The Balance of Design

by Dustin Lippert

Have you ever called someone an overachiever in an attempt to insult them and help yourself feel better? Here at Barker and Christol, we steal that joy by accepting the compliment!

So let’s talk. Balancing the simple and the complex is a task that never escapes a good designer. If you ever let the scale tip too far to either the left or right you’ll end up visually under-delivering or over-powering. There’s a lot to balance when you design and it doesn’t end at what elements you use to communicate the visual. It includes the context, the environment, and the audience you’re designing for.

With the world growing more complex and technology only adding to the cables, cords, and other ways to communicate, it takes simplicity to offer relief. But truth be told, we don’t want less. We don’t want shallow simplicity. Desiring less complexity should not be an attempt to be mindless. We should want simplicity that offers depth − simplicity that offers your eyes value for any moment of time. Matthew Wiener, through his character, Don Draper, coined the phrase “Significant Simplicity.” Minimalism, or the pursuit of simplicity in design, should never be done in an attempt merely to look clean. It should be done in an attempt to be clear. Each choice through the sifting process should be made in a way to make the simplest decision incredibly significant to the resulting outcome. Significant simplicity should stand out as special, beautiful, and useful based on the value of either the product or service designed. I often find myself thinking of this phrase. It helps me remember that within the border of simplicity there must lie a depth and value that is intrinsic to the simplest choices. There must be a reason to keep things; not a reason to get rid of them.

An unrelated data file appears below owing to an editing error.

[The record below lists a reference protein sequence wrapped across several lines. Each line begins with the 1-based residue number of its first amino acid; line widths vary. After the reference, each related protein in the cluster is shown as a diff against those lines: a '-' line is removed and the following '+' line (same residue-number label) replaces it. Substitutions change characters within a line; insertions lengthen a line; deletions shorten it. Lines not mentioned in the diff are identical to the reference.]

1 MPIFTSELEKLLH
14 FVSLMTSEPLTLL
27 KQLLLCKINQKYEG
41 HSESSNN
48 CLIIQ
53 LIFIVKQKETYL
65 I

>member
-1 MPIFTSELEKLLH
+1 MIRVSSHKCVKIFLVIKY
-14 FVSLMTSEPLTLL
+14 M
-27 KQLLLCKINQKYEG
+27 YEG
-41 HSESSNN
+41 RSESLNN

But in a world where everything is becoming increasingly simplified, the balance is off. If the simple is shallow, complexity could actually be a relief. It can be a spot for your eyes to rest and to engage. But how can complexity offer this? It must be clear. “Clear Complexity” is a detailed-driven, organized, visual solution that grabs your attention and holds it long enough to sift through all the elements in front of you and provide the designated message. Clear complexity, in order to work, must be organized, purposeful and offer a depth of information that pulls you in, holds your attention, but doesn’t rob your time.

So how do you know the proper balance? It’s kind of like growing up and learning how to walk or ride a bike. Balance is often learned through trial and error. But the more you do it the more natural it becomes. For a design to be effective and acheive the best balance, you must have a holistic approach to design. You must, from the start, be aware of as many facts as possible surrounding the creation of the piece. The proper balance blends not just elements of design together but it also blends the business factors into the solution as well such as time, finances, audience, demographics, message vehicle, etc.

So when you design consider “significant simplicity” and clear complexity”:

Be aware. Be Balanced. Design.